Sunday, September 29, 2013

September 30, 2013 Classroom Newsletter

We had more students choose to read-aloud to their friends during our snack/read-aloud blocks last week.  We added a new routine to this activity that allows us to incorporate and work on the development of comprehension and collaboration skills.  The reader now has to pose a question to his/her classmates about details from the book when (s)he finishes reading.  We also added another task:  the listeners are encouraged to ask questions in order to gather additional information or clarify something that is not understood. 
I'm finding that active listening is a skill for which this group of first graders needs a lot of practice.  In second grade, the students are expected to paraphase and summarize information presented orally, so I have a lot of work to do to help these children make progress (smile.)




Sunday, September 22, 2013

Class Books

Class books are a wonderful way to encourage enthusiasm for reading and writing in school. Not that first graders lack enthusiasm; they come to us bubbling over with enthusiasm and excitement! Sometimes they need a little encouragement to spend time on activities that are meaningful to their reading development, however...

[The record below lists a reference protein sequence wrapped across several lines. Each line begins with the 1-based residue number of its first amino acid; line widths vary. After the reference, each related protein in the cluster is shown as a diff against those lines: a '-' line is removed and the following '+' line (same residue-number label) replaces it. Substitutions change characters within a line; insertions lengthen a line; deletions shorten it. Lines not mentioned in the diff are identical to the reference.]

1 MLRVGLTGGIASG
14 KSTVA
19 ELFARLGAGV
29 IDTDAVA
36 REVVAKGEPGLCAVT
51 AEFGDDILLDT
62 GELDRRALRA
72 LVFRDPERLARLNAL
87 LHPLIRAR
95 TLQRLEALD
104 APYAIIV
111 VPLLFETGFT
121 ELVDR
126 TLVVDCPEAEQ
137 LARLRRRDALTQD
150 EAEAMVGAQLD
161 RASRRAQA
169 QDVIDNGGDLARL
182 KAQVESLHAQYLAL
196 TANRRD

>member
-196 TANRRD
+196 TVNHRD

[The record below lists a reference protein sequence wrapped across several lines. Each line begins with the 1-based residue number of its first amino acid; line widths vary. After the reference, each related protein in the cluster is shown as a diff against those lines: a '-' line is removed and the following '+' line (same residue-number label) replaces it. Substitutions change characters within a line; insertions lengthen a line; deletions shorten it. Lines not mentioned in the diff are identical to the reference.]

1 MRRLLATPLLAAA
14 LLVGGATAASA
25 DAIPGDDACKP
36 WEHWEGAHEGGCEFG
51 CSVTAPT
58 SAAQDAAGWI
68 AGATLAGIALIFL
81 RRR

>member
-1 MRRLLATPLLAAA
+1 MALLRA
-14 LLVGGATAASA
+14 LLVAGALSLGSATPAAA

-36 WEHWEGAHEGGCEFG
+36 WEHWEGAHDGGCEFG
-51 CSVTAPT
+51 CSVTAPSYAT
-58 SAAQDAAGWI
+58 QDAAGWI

What I like most about class books is the opportunity for differentiation. The children write at their individual ability levels. The range of developmental levels of my first graders is significant, pretty typical for a first grade classroom.  More capable writers spend time writing sentences, while those students who need support with letter identification and formation or sound-letter correspondence, receive the support they need.  Class book writing is a great activity that allows students to be successful at their ability levels. 
Class books are also a terrific resource in our classroom library and great for daily centers. Many children choose to read the books during self-selected reading and the read to others centers. The students re-read the books all year long - literally.